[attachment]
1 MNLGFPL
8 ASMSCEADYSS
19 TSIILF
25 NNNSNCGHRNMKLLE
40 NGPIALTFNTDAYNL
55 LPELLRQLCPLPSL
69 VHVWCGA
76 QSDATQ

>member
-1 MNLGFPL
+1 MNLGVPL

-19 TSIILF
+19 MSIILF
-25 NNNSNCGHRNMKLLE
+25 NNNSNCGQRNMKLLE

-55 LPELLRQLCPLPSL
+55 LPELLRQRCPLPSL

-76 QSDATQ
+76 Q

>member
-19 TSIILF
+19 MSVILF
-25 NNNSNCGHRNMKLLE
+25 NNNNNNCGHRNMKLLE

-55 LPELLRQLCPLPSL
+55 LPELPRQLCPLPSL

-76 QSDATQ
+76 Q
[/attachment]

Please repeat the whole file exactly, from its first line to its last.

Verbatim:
1 MNLGFPL
8 ASMSCEADYSS
19 TSIILF
25 NNNSNCGHRNMKLLE
40 NGPIALTFNTDAYNL
55 LPELLRQLCPLPSL
69 VHVWCGA
76 QSDATQ

>member
-1 MNLGFPL
+1 MNLGVPL

-19 TSIILF
+19 MSIILF
-25 NNNSNCGHRNMKLLE
+25 NNNSNCGQRNMKLLE

-55 LPELLRQLCPLPSL
+55 LPELLRQRCPLPSL

-76 QSDATQ
+76 Q

>member
-19 TSIILF
+19 MSVILF
-25 NNNSNCGHRNMKLLE
+25 NNNNNNCGHRNMKLLE

-55 LPELLRQLCPLPSL
+55 LPELPRQLCPLPSL

-76 QSDATQ
+76 Q